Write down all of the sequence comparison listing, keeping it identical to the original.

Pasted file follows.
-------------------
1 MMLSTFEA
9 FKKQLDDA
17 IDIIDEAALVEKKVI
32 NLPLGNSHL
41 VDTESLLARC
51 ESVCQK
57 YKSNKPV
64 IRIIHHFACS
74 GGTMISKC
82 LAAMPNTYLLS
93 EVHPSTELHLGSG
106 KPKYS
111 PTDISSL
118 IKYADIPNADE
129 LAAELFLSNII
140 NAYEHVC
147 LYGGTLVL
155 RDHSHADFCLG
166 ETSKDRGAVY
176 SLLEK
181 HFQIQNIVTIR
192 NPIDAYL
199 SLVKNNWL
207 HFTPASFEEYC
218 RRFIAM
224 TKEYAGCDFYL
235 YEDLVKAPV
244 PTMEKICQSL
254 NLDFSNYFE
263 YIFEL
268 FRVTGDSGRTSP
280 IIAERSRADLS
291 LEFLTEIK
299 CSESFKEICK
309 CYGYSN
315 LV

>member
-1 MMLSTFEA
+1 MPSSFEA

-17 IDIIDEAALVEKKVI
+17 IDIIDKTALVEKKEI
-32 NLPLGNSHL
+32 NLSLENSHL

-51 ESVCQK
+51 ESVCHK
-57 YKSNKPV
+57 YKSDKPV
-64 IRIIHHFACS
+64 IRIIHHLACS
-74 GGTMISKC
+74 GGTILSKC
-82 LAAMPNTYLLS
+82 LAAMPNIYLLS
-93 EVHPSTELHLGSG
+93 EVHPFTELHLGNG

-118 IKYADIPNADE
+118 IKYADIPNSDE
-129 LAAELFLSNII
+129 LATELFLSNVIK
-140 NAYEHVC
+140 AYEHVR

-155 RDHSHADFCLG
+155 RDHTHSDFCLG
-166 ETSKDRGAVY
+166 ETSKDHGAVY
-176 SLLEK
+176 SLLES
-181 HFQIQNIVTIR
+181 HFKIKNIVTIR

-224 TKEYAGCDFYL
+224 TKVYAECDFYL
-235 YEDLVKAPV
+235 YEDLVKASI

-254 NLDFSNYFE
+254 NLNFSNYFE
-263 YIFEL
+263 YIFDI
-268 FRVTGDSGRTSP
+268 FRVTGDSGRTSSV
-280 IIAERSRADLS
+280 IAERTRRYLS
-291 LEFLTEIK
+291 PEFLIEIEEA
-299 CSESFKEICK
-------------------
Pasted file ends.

1 MMLSTFEA
9 FKKQLDDA
17 IDIIDEAALVEKKVI
32 NLPLGNSHL
41 VDTESLLARC
51 ESVCQK
57 YKSNKPV
64 IRIIHHFACS
74 GGTMISKC
82 LAAMPNTYLLS
93 EVHPSTELHLGSG
106 KPKYS
111 PTDISSL
118 IKYADIPNADE
129 LAAELFLSNII
140 NAYEHVC
147 LYGGTLVL
155 RDHSHADFCLG
166 ETSKDRGAVY
176 SLLEK
181 HFQIQNIVTIR
192 NPIDAYL
199 SLVKNNWL
207 HFTPASFEEYC
218 RRFIAM
224 TKEYAGCDFYL
235 YEDLVKAPV
244 PTMEKICQSL
254 NLDFSNYFE
263 YIFEL
268 FRVTGDSGRTSP
280 IIAERSRADLS
291 LEFLTEIK
299 CSESFKEICK
309 CYGYSN
315 LV

>member
-1 MMLSTFEA
+1 MPSSFEA

-17 IDIIDEAALVEKKVI
+17 IDIIDKTALVEKKEI
-32 NLPLGNSHL
+32 NLSLENSHL

-51 ESVCQK
+51 ESVCHK
-57 YKSNKPV
+57 YKSDKPV
-64 IRIIHHFACS
+64 IRIIHHLACS
-74 GGTMISKC
+74 GGTILSKC
-82 LAAMPNTYLLS
+82 LAAMPNIYLLS
-93 EVHPSTELHLGSG
+93 EVHPFTELHLGNG

-118 IKYADIPNADE
+118 IKYADIPNSDE
-129 LAAELFLSNII
+129 LATELFLSNVIK
-140 NAYEHVC
+140 AYEHVR

-155 RDHSHADFCLG
+155 RDHTHSDFCLG
-166 ETSKDRGAVY
+166 ETSKDHGAVY
-176 SLLEK
+176 SLLES
-181 HFQIQNIVTIR
+181 HFKIKNIVTIR

-224 TKEYAGCDFYL
+224 TKVYAECDFYL
-235 YEDLVKAPV
+235 YEDLVKASI

-254 NLDFSNYFE
+254 NLNFSNYFE
-263 YIFEL
+263 YIFDI
-268 FRVTGDSGRTSP
+268 FRVTGDSGRTSSV
-280 IIAERSRADLS
+280 IAERTRRYLS
-291 LEFLTEIK
+291 PEFLIEIEEA
-299 CSESFKEICK